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Taking Advantage of Google SERP Features

If you own a business, then you’ve most likely been told (perhaps even repeatedly) that it’s important to promote and market your brand online. If you’ve been marketing your business the traditional way all this time and are doing just fine, then you may be questioning the wisdom of engaging in Internet marketing. Well, while it’s true that some businesses achieve success even without doing online marketing, it may still be a good idea to launch an Internet marketing campaign.

Think about it this way: If there is a chance that your business can grow even bigger than it is today, wouldn’t you take that chance? Therefore, if online marketing can make your business even more successful than it already is, why shouldn’t you engage in it? Here are some of the best reasons to do online marketing:

  1. It allows you to interact directly with your customers (and potential customers), especially with the growing popularity of social media.
  2. It allows you to become more globally competitive.
  3. The potential ROI is a lot higher than that of traditional marketing methods.
  4. It allows you to target the information you put out to specific markets and demographics.
  5. It enables you to extend the reach and increase awareness for your brand.
 

The Importance of Top Search Rankings

Once you decide to engage in online marketing, one of the things you need to focus on is getting to the top of search engine results pages (SERPs), particularly on Google. As a general rule, it’s okay to land on the first page of search results, but you should always aim for the top. This is especially true because almost 60% of clicks on SERPs are done on the top three results.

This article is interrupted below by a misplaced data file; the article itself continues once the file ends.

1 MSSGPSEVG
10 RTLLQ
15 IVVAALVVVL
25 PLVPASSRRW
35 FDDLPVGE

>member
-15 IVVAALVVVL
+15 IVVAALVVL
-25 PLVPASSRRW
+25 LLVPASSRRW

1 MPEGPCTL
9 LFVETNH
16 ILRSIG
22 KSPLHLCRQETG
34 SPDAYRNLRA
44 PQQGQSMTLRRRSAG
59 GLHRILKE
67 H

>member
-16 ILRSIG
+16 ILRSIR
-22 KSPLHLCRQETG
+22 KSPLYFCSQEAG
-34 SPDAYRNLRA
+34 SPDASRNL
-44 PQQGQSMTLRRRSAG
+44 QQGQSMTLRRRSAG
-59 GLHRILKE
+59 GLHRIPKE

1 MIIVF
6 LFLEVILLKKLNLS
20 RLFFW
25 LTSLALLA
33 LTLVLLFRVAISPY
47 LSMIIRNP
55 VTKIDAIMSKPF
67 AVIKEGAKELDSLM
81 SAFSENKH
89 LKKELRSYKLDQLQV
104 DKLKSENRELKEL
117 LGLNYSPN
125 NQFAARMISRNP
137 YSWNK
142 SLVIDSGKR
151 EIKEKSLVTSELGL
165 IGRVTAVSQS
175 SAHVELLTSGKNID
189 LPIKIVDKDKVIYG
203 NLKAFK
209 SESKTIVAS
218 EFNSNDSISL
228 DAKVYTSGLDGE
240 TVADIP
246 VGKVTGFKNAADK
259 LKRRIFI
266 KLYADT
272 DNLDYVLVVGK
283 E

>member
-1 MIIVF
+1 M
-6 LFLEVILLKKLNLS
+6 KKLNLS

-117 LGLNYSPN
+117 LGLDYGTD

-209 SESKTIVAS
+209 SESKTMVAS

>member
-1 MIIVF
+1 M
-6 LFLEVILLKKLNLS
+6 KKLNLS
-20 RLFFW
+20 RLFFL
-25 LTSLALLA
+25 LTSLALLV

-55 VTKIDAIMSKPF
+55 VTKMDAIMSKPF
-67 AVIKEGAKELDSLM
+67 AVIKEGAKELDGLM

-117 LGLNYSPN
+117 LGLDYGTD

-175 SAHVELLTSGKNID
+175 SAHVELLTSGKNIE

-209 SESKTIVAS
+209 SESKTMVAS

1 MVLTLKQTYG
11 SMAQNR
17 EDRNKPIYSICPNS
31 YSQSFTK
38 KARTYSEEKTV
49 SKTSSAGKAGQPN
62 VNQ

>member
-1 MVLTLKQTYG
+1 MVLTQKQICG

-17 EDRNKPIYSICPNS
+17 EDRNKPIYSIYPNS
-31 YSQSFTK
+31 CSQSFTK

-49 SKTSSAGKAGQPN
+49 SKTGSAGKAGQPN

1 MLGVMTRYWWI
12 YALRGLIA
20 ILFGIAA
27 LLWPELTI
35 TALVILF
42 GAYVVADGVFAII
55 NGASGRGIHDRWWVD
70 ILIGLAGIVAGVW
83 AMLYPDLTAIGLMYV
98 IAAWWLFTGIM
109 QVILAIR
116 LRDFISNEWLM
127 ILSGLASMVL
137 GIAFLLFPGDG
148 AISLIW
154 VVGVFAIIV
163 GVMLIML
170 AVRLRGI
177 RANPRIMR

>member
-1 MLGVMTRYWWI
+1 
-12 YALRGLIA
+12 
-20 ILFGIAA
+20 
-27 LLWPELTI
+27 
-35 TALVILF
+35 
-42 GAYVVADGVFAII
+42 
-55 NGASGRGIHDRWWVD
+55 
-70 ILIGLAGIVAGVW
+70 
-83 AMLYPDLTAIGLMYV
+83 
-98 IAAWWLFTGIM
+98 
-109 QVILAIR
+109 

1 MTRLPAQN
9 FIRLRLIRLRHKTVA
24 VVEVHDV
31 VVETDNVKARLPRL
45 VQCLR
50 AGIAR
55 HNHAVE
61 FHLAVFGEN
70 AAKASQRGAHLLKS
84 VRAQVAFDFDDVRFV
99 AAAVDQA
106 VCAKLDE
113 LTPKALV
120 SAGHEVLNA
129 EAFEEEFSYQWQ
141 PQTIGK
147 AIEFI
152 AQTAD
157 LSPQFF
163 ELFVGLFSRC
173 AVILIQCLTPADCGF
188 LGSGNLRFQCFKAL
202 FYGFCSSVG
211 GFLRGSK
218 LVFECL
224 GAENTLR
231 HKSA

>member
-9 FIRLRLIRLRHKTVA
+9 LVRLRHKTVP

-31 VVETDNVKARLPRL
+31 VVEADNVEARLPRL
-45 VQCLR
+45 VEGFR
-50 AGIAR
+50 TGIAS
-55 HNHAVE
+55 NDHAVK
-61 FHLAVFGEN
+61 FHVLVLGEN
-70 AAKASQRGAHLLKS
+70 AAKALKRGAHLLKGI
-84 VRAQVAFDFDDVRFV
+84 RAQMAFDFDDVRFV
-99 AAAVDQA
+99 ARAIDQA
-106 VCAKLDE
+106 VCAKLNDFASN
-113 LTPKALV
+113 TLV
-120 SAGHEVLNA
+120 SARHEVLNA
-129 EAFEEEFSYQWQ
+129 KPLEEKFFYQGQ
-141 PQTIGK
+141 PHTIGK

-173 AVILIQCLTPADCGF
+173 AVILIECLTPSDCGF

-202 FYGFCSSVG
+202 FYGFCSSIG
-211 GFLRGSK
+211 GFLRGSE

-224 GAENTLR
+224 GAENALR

You may also want to consider the fact that a top spot on Google SERPs can give you about 50,000 unique site visitors each month. And for every 1,000 unique page views, you have the potential to earn $40. This means you get to earn about $2,000 a month when you rank #1 on Google! Note as well that Google earns billions in revenue on every quarter of each year. Online marketers wouldn’t spend that much money unless there’s real value in gaining top SERP results, would they?

So, how do you get to the top of SERPs? To put it simply, you’ll have to make sure your website and content are structured such that they have the best chance of getting indexed and rewarded top ranking. There are several ways for you to do this, but the best way is to always keep the needs of your target customers in mind and make SEO decisions accordingly. The content you publish should contain information that’s useful to your target audience and your website should be structured such that it is easy for your audience to navigate.

Top on SERPs

To get the number one spot on SERPs, you’ll have to make sure your website and content are structured such that you get the best chance of being rewarded top rankings.

Google Search Features to Look Out For

You may not have noticed, but there are a few items in standard Google SERPs that actually increase the chances of your target audience clicking through to your site. It helps to be aware of these features so you can tailor your SEO efforts and take advantage of said features.

1. Business Name and Summary

If you have a Wikipedia page, then you’ll notice that your business name appears just beside the green URL. When a user clicks on the drop-down arrow beside business name, he/she will see a short description of your business. The information contained in this description is similar to what you usually see in a box on the right side of the SERP when you do a Google search for popular names or brands.

Of course, we’re not saying that having a Wikipedia page is a must to succeed in online marketing, but it certainly helps for extending your brand’s geographic reach and establishing your credibility. This will also help you build your credibility and influence in the industry to which you belong.

2. “Cached” Dropdown

Right beside a search result’s green URL, you’ll see a small drop-down arrow. When you click on this arrow, you’ll have the option to view the cached version of the page to which the link points. The cached version is basically the archived version of the page that is not being pulled up in real time.